He will also want to ensure England remain atop the Test rankings, a stiff task with Pakistan (away), Sri Lanka (away), South Africa (home) and India (away), all due to be faced before the end of 2012. He might also fancy overseeing a national record of nine consecutive series victories, or even becoming the first man to lead England in three victorious Ashes rubbers since WG.
He would certainly do well, on the other hand, to be mindful of an Ashes curse, albeit a mild one: of the seven England captains who have regained the urn since the Great Depression (as opposed to the current merely Big Depression, that is), only Vaughan, Len Hutton and Brearley had the presence of mind and good fortune to quit while they were ahead. Douglas Jardine and David Gower were sacked within two years - if for vastly differing reasons - and Vaughan's knee gave way; only Gower and Ray Illingworth led another Ashes campaign, neither a winning one. Indeed, only Hutton, Brearley and Strauss himself have won a second rubber against the oldest enemy. Among their six Australian counterparts, by contrast, Bill Woodfull, Richie Benaud, Allan Border and Ricky Ponting all did so, while both Chappells stepped down of their own accord.
By any measure Strauss has reached the top of the greasy pole. He has certainly achieved immeasurably more than he would have envisaged during those unsettling boyhood relocations from South Africa to Australia and England, let alone when he took guard in Napier three and a half years ago, livelihood on the line. He already has two grand and historic Ashes triumphs to tell his grandkids about, not to mention being the first Englishman to hoist that murderously medieval ICC mace. He has made centuries when they matter (four against Australia, each at crucial junctures, three apiece in India and South Africa). No England pair have added more runs together than the 4635 he and Alastair Cook have racked up. Not even those with a PhD in curmudgeonry would blame him for feeling he may have scaled enough mountains for one lifetime.
"You're a long time retired." So runs the clichéd refrain. As a rationale for staying in the bubble, deep in the comfort zone, it is both pragmatic and limited, persuading many to stagger on long past their sell-by date. But how long can the allure of further accomplishments defeat the renewed fear of failure that accompanies acceptance that one's powers may be on the wane? Once the euphoria has died down, once the crowds disperse and the clamour subsides, Strauss will be asking himself a number of searching questions, safe in the knowledge that he has earned the right to supply his own answers. "Can I dominate bowlers again and justify my place as a batsman?" "Will the lads lose respect for me if I struggle?" "Will my captaincy suffer?" "Can a team whose unity of spirit and purpose has so ably and nobly compensated for a lack of obvious individual greatness continue to be such a powerful whole despite a malfunctioning part?" Above all, he will question his appetite. Is it still strong enough to override the fear of dark days, of sharp decline and rude headlines, of ridicule? An email to R Ponting Esq might not go amiss.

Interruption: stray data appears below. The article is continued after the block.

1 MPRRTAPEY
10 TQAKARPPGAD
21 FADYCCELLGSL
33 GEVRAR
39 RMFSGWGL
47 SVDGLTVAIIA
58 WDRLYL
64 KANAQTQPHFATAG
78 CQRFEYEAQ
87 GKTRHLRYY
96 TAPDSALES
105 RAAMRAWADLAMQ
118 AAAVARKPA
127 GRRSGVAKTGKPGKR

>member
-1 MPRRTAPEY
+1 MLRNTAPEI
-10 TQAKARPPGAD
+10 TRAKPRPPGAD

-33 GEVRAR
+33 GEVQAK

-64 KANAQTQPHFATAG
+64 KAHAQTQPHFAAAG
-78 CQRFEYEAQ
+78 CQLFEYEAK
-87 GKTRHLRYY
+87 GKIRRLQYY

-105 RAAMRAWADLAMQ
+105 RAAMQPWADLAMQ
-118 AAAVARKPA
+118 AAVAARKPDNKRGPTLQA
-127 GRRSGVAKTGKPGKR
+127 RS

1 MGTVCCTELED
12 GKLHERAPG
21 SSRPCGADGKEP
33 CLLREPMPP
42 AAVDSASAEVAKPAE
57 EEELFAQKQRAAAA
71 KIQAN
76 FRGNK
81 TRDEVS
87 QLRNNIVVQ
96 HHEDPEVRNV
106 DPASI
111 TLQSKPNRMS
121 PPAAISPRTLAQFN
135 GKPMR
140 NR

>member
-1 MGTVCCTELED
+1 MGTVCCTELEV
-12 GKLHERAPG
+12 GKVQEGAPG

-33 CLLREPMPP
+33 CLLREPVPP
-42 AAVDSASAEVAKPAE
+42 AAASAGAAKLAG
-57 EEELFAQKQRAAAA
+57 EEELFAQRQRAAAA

Shortly before his recall for that Headingley epic 30 summers ago, the greying Brearley read an article in the Times Literary Supplement (no wonder Slack felt intimidated) in which the author argued that, for sportsfolk, there was "nothing like a sudden upsurge of maturity to impair the will to win". This jarred with the 39-year-old sage (and trainee psychotherapist). What havoc, he reasoned, might be wrought by "an upsurge of the various kinds of immaturity"? Brearley had the nous to retire from the international game after that titanic 1981 series, sufficiently mature to recognise that, realistically, it couldn't get any better. Is Strauss, the most level-headed and least egocentric England captain I've ever met, sufficiently immature to crave more glory? Or, as someone with a desire for fresh challenges - and, one strongly suspects, the wherewithal to meet them - does he have the maturity to resist?
If I were him I'd like to think I'd be grown-up about it. Then again, even though there are two decades between us, I still get an incurably boyish kick out of ballgames and would dearly love to see a bloody decent chap with (distant) Jewish forbears outstrip Hammond, Cowdrey and Boycott, so berating Strauss for maintaining his enthusiasm would be the very height of hypocrisy.
Rob Steen is a sportswriter and senior lecturer in sports journalism at the University of Brighton